once the new application is running, the setting preservation software preferably converts or translates the user configuration settings from the common CDL 120 into the language configuration 150 of the new application 160, and stores the configuration settings in the system's EEPROM, or other nonvolatile memory, as shown in step 140. The new language configuration 150 may be a packed binary configuration, or any other suitable language configuration, and may further comprise a different configuration than the previously existing language configuration 100.
 By using a common CDL, preferred user configuration settings may be transferred between applications having different internal configuration structures. As long as both applications are able to read and interpret the CDL, the configuration settings may be converted to and from the CDL, and may be used by applications having different language structures.
 Thus, the preferred user configuration settings are converted to the new application language structure within the device itself, and may be used in conjunction with the new application without the need for a service technician to reprogram or otherwise preserve the user configuration settings.
FIG. 4 is a flow diagram illustrating a preferred embodiment of a method of preserving user configuration settings across a firmware upgrade in a data reader. First, the data reader is started up at step 200 and initialized at step 210. The user configuration settings are then stored in the random access memory (RAM), or other suitable memory location, of the data reader, at step 220. The user configuration settings may be encoded and stored in a first packed binary configuration image at step 230, or in any other suitable data storage configuration.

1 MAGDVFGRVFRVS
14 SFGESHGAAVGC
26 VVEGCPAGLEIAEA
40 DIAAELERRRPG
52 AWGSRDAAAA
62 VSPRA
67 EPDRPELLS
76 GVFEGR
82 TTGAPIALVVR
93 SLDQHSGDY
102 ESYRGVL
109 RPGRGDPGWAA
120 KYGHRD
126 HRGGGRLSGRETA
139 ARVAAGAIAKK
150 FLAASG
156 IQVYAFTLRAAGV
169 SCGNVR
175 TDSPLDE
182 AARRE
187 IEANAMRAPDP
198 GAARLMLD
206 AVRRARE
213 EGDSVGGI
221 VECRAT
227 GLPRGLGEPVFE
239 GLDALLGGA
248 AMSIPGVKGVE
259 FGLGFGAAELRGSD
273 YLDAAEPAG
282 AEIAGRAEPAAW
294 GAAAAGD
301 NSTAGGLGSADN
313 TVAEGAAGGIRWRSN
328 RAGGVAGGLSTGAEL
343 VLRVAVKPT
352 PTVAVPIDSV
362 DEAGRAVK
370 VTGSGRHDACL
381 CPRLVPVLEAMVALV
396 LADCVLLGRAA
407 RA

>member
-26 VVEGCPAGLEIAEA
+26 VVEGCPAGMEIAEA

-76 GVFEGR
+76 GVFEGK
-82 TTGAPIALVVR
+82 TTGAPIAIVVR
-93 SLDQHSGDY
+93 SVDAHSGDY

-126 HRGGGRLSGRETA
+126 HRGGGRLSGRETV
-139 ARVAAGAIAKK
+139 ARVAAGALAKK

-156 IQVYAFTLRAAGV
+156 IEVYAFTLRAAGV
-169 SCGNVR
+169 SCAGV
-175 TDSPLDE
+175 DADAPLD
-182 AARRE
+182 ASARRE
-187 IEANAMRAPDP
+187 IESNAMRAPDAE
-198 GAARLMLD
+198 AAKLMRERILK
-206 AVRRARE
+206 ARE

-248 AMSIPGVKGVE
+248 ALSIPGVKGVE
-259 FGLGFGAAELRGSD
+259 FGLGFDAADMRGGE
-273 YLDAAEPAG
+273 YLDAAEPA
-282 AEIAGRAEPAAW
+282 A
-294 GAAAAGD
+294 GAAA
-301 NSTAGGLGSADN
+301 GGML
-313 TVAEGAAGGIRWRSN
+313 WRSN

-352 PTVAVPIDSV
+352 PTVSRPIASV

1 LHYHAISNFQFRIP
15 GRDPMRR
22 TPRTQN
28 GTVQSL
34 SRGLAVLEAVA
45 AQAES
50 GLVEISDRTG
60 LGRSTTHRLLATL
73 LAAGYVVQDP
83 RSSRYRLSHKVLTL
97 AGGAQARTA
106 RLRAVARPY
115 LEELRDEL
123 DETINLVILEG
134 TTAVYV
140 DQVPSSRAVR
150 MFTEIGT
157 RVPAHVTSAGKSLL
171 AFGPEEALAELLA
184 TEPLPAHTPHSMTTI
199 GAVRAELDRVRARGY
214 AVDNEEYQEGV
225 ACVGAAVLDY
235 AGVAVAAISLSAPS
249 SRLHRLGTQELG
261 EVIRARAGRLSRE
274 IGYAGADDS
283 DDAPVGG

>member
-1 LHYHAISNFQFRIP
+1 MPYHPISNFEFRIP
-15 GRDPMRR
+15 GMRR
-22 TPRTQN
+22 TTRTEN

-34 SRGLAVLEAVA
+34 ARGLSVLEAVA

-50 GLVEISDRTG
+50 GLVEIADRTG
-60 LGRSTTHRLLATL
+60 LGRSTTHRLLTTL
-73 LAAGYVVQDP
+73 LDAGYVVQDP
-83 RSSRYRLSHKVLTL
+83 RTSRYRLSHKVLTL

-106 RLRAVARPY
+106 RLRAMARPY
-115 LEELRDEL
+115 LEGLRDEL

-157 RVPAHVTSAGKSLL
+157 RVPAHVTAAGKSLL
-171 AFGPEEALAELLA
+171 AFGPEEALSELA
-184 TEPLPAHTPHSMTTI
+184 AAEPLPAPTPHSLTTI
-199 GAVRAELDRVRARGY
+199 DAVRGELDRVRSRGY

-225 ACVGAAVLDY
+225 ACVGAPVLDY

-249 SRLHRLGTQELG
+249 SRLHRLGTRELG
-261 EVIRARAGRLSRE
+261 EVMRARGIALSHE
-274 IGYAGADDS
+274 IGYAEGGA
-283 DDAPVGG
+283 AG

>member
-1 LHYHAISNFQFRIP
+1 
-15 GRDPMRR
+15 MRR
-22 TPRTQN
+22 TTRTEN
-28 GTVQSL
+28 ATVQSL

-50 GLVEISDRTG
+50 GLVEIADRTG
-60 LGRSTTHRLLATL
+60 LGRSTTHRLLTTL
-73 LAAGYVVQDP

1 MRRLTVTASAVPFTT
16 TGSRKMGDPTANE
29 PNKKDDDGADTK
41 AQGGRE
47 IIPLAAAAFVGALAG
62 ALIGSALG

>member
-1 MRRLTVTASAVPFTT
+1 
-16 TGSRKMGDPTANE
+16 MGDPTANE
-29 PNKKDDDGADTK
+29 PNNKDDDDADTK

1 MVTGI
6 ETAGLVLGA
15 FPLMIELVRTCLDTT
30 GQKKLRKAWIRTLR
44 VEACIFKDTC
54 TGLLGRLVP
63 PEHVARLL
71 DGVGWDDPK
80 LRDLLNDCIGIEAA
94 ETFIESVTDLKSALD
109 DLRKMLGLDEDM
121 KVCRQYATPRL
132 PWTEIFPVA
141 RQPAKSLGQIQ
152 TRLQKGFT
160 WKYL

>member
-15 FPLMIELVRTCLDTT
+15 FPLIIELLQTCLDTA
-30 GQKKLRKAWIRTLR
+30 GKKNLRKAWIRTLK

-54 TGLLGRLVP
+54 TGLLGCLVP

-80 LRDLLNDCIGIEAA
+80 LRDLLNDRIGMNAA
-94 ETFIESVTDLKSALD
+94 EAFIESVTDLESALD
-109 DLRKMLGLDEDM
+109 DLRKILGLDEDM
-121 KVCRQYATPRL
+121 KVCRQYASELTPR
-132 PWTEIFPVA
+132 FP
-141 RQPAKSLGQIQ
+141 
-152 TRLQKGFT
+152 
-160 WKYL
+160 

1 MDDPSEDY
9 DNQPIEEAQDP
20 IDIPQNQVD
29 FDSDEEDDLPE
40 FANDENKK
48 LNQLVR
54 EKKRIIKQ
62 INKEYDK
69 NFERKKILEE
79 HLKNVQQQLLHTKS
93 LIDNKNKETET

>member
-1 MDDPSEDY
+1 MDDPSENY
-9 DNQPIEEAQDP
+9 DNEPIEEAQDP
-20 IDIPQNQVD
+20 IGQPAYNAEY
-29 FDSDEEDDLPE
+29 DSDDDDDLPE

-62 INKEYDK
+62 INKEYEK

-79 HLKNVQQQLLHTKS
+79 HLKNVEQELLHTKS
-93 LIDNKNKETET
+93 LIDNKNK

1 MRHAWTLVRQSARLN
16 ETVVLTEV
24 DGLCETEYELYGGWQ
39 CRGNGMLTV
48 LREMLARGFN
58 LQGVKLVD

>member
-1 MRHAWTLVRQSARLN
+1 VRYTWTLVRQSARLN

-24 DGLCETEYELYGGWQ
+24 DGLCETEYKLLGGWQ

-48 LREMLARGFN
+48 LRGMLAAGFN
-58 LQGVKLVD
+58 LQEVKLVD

When a host firmware upgrade is requested by a user at step 240, the system prepares to update the firmware at step 250. The configuration settings are preferably read by the setting preservation software at step 260 and translated into a CDL at step 270. The configuration settings having the CDL format are then stored in a list at step 280, or other suitable format, within a secure non-volatile storage area or element of the system, such as the EEPROM at step 290 or other secure non-Flash memory location.
 The non-volatile memory location may alternatively comprise a hard drive, a battery-backed up RAM, a separate Flash memory that is not erased when a new application is downloaded to the first Flash memory, a removable storage medium (e.g., a floppy disk), or any other suitable memory location that retains data when no external power is supplied to the system.
 In an alternative embodiment, instead of the EEPROM and the Flash memory comprising separate storage elements within the device, they may comprise segregated sections of a single memory location, or may be combined into a single memory unit, such as a Flash EEPROM having a secure storage area associated therewith. As long as a secure storage area is provided in which the user configuration settings may be stored, a firmware upgrade or other application may be downloaded to the Flash memory of the data reader, and the configuration settings may be preserved across the download.
 After the configuration settings are stored in the secure memory area 70 of the data reader, at step 300 the firmware upgrade is downloaded to the Flash memory and the system is reset. At step 310, the new firmware is operational and the configuration settings may be translated into the packed binary format at step 320, or other suitable format, of the new firmware.